Jenna over at Speech Room News has set up another linky party for this month, and the topic is organization! This is one of my FAVORITE topics! I love organizing things, so I’m excited to share with you some ways that I stay organized.
1) Manila File Folders: School SLPs have lots of papers to file, and sometimes those file cabinets can get a little hectic. One area in your file cabinet that is easy to organize are you articulation worksheets. I have several manila folders full of copies of articulation worksheets so that I can grab them for drill practice, or grab them to send them home as homework with the kids. Each green hanging file folder is a phoneme. Within that file folder, I have separate manila file folders for initial, medial, and final positions of words and sentences. Here’s the trick: You know how manila folders come with the tab either on the left, middle, or right of the folder? I pick the manila folder that matches the word position of the target phoneme! For example, in my /s/ folder, I have initial /s/ words, so I used a manila folder with the tab on the left. This way, it’s easy to find what word position you’re looking for within the hanging file folder. Plus, it just looks pretty, and that’s always a bonus! Nefty, huh?!
2) Speech Binders: I know it’s all a matter of preference how you organize your papers for each student. Some SLPs like folders, others swear by binders. I happen to be in the binder group. I love having easy access to all of my students’ information in easy-to-grab binders. To organize the binder, I use binder dividers with pockets. You can find them at nearly any office supply store, but I use these from Walmart. I use the back side of one divider and the front side of the following divider, so that when I open the binder to a child’s name, everything I have on them is right in front of me. These dividers eliminate the need for three-hole punching (thus saving time), and all of the papers are protected, so they stay looking nice. I use one pocket for data sheets and worksheets that we are currently using in therapy. The other pocket is for anything else (ie: returned homework, letters to be sent home, etc).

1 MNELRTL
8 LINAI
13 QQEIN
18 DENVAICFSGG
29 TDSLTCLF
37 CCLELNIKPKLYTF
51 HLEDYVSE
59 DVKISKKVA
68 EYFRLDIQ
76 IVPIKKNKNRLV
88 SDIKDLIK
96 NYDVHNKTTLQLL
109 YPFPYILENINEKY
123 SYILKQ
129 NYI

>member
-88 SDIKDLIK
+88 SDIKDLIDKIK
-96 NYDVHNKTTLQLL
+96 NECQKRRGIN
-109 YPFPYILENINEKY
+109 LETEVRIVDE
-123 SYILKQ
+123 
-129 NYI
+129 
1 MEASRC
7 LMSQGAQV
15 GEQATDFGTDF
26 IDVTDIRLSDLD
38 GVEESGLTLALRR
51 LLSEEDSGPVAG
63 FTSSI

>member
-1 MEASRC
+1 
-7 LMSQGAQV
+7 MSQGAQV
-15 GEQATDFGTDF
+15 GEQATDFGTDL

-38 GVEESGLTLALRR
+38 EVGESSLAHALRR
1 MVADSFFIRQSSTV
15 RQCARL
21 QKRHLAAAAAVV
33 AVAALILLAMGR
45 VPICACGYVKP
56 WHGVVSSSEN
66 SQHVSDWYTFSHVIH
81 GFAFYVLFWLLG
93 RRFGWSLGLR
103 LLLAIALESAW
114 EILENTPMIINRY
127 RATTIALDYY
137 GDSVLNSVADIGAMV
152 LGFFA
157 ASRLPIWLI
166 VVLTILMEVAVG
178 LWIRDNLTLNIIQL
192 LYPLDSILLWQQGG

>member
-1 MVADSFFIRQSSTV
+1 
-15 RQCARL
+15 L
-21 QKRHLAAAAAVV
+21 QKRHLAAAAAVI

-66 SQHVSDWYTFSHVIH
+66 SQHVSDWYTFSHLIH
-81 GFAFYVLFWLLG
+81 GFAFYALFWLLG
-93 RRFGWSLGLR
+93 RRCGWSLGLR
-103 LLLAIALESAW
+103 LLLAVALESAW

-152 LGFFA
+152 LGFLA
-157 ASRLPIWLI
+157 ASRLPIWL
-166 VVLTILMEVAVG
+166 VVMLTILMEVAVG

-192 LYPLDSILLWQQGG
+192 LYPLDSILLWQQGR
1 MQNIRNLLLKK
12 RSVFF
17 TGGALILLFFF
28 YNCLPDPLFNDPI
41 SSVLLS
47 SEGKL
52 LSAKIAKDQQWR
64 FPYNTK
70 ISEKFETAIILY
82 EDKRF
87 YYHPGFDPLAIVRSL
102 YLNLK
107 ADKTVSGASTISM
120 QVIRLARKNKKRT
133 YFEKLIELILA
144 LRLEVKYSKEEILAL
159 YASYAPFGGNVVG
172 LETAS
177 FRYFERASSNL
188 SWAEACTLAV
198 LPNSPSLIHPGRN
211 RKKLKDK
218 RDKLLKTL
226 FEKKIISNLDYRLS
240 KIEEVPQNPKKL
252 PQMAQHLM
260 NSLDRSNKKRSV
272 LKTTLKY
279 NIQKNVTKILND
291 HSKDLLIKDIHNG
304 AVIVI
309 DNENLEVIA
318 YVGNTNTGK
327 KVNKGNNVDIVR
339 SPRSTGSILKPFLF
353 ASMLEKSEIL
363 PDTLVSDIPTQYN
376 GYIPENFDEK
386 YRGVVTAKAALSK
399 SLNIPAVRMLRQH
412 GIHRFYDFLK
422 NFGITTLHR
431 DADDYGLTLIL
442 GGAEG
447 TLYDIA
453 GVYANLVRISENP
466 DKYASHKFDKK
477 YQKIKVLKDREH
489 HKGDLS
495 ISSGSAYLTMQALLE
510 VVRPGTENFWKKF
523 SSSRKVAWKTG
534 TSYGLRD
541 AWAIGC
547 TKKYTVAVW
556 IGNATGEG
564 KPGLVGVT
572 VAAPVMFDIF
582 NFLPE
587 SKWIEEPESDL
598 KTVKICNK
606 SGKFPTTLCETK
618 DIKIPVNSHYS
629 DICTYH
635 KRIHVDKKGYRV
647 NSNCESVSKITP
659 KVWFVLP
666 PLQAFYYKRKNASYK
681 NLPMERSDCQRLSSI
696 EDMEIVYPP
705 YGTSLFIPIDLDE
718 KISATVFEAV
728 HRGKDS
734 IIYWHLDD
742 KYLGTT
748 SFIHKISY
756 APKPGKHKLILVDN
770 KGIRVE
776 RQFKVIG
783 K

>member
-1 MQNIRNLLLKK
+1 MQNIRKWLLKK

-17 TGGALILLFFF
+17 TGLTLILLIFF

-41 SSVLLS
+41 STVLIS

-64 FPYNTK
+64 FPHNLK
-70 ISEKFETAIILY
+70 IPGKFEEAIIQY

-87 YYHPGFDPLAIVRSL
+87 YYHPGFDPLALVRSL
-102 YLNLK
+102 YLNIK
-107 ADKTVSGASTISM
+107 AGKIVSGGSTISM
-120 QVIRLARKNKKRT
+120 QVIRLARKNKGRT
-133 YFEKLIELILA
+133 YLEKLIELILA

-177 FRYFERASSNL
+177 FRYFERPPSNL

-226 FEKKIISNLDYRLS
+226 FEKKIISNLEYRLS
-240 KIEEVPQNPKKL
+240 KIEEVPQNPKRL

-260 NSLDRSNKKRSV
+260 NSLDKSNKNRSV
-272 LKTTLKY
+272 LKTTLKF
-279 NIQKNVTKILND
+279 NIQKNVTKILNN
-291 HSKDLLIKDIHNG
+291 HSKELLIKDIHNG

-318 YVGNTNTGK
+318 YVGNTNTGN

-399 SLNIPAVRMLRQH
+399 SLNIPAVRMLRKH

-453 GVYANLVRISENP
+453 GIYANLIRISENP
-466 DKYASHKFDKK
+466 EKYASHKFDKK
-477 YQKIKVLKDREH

3) Data sheets: Having an organized, easy-to-use data sheet for each student is critical if you want to stay organized! I have created my own data sheet that I’ve found works for most students that I see. Read my post about it here for more information. You can access of copy of my data sheet here. Because it is a word document, it is editable, so you can easily add other important info for each student (ie: DOB, IEP date, Grade, Teacher, etc).
4) A Planner: This is also a very personal thing. Some people like a paper planner, others like to use technology (ie: phone, iPad, computer) for planners, and some like to use both. I personally love using iCalendar on my Mac laptop, because it’s so easy to use. I can color code events (ie: separate schools, meetings, to do, personal, etc). I can also create a repeating event for appointments that happen every week, such as Special Ed Team Meeting. Finally, it’s so EASY to make changes! Have to reschedule an IEP? No problem, simply drag and click the appointment to the new time slot. I don’t have to erase and rewrite my appointments a thousand times!
Until next time,